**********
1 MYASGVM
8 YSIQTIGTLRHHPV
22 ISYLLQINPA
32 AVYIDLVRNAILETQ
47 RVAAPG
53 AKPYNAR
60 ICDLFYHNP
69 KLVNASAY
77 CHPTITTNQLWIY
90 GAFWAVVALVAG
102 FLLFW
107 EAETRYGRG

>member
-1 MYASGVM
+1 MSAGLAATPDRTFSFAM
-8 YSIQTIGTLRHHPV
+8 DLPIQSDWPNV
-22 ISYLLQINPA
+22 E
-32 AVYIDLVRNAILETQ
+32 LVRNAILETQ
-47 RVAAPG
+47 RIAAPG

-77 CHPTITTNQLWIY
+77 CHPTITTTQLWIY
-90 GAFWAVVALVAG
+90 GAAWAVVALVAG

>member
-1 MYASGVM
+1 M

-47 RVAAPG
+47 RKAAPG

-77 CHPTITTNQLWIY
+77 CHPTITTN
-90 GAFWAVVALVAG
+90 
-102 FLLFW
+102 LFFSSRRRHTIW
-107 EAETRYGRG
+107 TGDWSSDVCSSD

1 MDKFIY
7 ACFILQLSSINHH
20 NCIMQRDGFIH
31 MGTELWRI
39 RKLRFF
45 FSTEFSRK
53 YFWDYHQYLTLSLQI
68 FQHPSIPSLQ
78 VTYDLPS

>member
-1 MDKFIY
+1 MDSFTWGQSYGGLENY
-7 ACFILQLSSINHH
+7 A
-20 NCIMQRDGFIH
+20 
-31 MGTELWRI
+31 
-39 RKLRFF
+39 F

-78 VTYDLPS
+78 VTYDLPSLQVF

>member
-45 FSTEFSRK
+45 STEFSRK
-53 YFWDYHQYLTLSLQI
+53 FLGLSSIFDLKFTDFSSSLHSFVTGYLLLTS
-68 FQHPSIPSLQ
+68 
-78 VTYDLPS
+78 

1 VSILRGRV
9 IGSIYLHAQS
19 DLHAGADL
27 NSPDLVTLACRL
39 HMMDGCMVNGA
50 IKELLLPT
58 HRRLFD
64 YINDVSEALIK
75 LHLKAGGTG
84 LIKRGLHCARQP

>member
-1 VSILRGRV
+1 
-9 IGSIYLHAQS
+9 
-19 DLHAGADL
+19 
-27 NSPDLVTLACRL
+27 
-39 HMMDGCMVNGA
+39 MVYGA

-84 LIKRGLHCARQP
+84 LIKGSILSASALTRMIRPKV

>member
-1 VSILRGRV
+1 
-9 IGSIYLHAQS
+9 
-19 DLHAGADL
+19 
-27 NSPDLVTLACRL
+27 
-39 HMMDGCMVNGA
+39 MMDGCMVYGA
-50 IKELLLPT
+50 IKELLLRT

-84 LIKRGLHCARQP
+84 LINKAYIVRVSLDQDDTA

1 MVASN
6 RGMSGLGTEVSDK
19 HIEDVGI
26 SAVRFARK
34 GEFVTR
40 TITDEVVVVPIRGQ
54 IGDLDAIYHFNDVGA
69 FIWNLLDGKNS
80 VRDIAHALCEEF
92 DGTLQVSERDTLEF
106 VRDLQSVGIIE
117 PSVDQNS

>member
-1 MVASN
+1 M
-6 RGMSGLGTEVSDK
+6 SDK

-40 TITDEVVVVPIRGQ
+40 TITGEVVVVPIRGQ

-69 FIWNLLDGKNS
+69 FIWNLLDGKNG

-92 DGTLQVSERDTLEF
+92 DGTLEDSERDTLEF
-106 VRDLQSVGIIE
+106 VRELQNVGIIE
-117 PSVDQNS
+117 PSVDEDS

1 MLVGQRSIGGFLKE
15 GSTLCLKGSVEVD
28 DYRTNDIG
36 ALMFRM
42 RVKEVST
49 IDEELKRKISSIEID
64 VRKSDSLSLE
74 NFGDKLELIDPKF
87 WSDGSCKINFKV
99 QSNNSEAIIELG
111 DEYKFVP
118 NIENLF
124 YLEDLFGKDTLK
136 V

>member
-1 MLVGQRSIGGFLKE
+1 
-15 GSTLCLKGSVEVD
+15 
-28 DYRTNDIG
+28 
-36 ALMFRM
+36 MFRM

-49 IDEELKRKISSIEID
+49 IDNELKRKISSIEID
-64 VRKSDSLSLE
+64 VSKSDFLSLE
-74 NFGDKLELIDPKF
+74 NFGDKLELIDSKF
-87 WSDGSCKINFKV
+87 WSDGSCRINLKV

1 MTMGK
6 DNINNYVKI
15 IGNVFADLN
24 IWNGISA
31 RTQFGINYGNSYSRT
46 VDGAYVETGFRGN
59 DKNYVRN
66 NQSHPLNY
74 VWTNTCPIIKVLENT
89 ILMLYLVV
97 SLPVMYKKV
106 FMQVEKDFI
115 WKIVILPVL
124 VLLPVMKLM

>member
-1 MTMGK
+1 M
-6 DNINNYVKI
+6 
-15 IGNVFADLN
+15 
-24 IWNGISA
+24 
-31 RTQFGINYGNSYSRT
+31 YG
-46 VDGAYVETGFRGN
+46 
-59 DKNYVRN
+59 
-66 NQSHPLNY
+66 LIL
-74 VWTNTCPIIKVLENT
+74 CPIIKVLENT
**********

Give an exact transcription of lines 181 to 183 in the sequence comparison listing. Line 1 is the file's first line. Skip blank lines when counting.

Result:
124 VLLPVMKLM

>member
-1 MTMGK